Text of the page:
Add news
March 2010
April 2010
May 2010June 2010July 2010
August 2010
September 2010October 2010
November 2010
December 2010
January 2011
February 2011March 2011April 2011May 2011June 2011July 2011August 2011September 2011October 2011November 2011December 2011January 2012February 2012March 2012April 2012May 2012June 2012July 2012August 2012September 2012October 2012November 2012December 2012January 2013February 2013March 2013April 2013May 2013June 2013July 2013August 2013September 2013October 2013November 2013December 2013January 2014February 2014March 2014April 2014May 2014June 2014July 2014August 2014September 2014October 2014November 2014December 2014January 2015February 2015March 2015April 2015May 2015June 2015July 2015August 2015September 2015October 2015November 2015December 2015January 2016February 2016March 2016April 2016May 2016June 2016July 2016August 2016September 2016October 2016November 2016December 2016January 2017February 2017March 2017April 2017May 2017June 2017July 2017August 2017September 2017October 2017November 2017December 2017January 2018February 2018March 2018April 2018May 2018June 2018July 2018August 2018September 2018October 2018November 2018December 2018January 2019February 2019March 2019April 2019May 2019June 2019July 2019August 2019September 2019October 2019November 2019December 2019January 2020February 2020March 2020April 2020May 2020June 2020July 2020August 2020September 2020October 2020November 2020December 2020January 2021February 2021March 2021
News Every Day |

Where is Fred Hampton Jr now?

BLACK Panther activist Fred Hampton Jr. followed in his father’s footsteps and dedicated his life to fighting social injustice.

His father, Fred Hampton was the Panther Party’s Illinois Chairman and was killed by police during a raid in 1969.

Fred Hampton Jr. is the chairman of the Black Panther Cubs

Who is Fred Hampton Jr?

Fred Hampton Jr, 51, is an activist and the president and chairman of the Prisoners of Conscience Committee and the Black Panther Party Cubs.

Hampton Jr. worked as a consultant in the movie Judas and the Black Messiah as it is loosely based in his family’s life and the activist movement.

He was initially named Alfred Johnson but his mother changed his name when he was 10-years-old.

Hampton Jr. worked as a consultant for the movie Judas and the Black Messiah based on his father’s life and legacy[/caption]

The activist was convicted of aggravated arson in 1993 and was sentenced to 18 years in prison.

Hampton Jr allegedly threw a molotov cocktail into a local Korean business during the protests connected to the Rodney King verdict.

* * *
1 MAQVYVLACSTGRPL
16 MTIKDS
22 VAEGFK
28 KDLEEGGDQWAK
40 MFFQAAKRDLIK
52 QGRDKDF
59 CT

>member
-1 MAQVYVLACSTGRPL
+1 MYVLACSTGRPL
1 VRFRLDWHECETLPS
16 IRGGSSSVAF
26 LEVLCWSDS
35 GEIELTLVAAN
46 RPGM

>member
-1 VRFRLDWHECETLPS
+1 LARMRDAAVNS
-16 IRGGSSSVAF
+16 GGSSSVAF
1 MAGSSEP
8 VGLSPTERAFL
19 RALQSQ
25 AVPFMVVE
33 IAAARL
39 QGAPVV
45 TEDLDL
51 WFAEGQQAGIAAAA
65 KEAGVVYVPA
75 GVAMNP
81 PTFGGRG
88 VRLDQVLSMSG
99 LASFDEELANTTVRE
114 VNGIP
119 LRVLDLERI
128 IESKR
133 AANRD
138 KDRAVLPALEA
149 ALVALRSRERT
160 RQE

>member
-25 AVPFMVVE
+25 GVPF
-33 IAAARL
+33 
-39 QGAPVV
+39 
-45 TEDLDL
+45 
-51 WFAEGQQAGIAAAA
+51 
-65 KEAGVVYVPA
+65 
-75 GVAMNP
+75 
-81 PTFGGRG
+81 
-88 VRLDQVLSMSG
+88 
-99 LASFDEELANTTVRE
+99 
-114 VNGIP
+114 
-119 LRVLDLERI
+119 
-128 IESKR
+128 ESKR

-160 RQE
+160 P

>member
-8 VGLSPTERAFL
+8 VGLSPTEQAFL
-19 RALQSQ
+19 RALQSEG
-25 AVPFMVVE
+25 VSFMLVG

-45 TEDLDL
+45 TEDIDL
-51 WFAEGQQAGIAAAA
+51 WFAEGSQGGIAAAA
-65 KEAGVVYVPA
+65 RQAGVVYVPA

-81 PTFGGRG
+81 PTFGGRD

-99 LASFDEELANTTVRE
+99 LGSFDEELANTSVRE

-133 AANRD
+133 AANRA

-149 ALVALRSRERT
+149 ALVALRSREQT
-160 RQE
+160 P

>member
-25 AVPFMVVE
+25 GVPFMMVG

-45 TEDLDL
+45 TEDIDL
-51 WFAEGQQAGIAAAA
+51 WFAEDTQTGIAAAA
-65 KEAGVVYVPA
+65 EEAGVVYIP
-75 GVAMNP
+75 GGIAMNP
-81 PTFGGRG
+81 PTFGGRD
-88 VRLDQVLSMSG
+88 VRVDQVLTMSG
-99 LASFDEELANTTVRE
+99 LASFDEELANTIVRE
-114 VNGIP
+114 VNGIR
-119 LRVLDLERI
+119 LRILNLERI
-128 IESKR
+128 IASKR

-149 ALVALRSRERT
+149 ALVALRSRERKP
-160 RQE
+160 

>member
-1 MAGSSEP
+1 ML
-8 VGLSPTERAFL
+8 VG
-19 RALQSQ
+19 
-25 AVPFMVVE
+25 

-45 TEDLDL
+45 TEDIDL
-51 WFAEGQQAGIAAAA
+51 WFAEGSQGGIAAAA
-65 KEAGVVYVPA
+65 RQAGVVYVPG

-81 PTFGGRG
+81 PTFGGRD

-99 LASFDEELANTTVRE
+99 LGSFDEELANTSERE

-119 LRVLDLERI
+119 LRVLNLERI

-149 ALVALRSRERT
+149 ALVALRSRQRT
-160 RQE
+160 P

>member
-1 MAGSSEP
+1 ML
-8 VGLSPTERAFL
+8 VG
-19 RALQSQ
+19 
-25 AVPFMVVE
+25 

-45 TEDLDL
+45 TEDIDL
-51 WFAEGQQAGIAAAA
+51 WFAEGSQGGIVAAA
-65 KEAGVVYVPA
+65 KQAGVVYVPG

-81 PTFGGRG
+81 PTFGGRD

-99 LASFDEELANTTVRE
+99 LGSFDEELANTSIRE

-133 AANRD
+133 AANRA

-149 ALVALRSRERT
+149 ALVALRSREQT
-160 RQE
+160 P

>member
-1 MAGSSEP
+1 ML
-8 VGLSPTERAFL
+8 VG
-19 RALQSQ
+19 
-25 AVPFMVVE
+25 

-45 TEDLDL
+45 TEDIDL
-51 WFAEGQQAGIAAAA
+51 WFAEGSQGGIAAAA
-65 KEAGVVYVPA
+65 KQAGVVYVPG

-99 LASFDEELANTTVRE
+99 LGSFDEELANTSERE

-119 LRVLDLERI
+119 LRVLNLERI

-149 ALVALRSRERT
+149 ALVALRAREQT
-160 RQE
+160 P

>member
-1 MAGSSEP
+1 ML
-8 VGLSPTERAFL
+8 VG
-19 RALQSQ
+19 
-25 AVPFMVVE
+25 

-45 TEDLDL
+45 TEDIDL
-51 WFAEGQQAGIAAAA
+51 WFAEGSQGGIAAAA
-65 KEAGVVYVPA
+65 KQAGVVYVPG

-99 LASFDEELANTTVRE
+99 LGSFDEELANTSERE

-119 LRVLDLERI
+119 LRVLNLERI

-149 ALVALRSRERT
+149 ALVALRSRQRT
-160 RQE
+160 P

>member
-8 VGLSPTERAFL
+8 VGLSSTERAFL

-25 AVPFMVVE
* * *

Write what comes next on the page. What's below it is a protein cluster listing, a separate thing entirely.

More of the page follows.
He maintained his innocence and claimed he was being targeted due to his work in the Black Panther party.

An appeal for clemency was filed in 2001 and Hampton Jr. was paroled later that year.

Where is Fred Hampton Jr now? 

Hampton Jr. continues to fight for social justice while using the Black Panther movement as his platform.

He often appears at Chicago events with his mother Akua Njeri and speaks on social justice.

He is the only child of Hampton and Njeri.

The activist boasts about his parents on social media and shared a video on December 4 about his family, saying: “I feel fortunate to fall from the tree of two freedom fighters: Chairman Fred Hampton and also Akua Njeri, formerly known as Deborah Johnson.”

AP:Associated Press
Hampton Jr. continues to fight for social injustices in the US[/caption]

Hampton Jr. is also working to purchase and restore his father’s old home in Chicago.

He started a GoFundMe to gather funds from the public and plans to turn the home into a landmark museum about his father’s life and his work in the Black Panther group.

What happened to Fred Hampton?

Fred Hampton was brutally murdered by police in his home back in 1969.

He had been targeted by the FBI for his work in activism and was considered a “radical threat” to Chicago.

Black Panther member Mark Clark was also killed that night.

A civil lawsuit was filed and reached a settlement of $1.85million which forced the City of Chicago, Cook County, and the federal government to pay out the plaintiffs.

In 1991, Njeri published an autobiography called My Life With the Black Panther Party and spoke about Hampton’s killing on the 50th anniversary, saying: “When I was handcuffed the police said, ‘You better not run, you better not try to escape’ and he kept pressing that gun to my belly. So my child felt that cold steel.”

Read also

I love my wife but I can’t stop thinking about my daughter’s teacher

Gary Neville predicts Trent will become ‘best English right-back ever’ if he can improve in one area

Democrats’ #MeToo hypocrisy and other commentary

News, articles, comments, with a minute-by-minute update, now on — latest news 24/7. You can add your news instantly now — here
News Every Day

Shaky Shaky & Hula Hoop Dance - Dance Songs For KIDS Kids Songs LooLoo KIDS Nursery Rhymes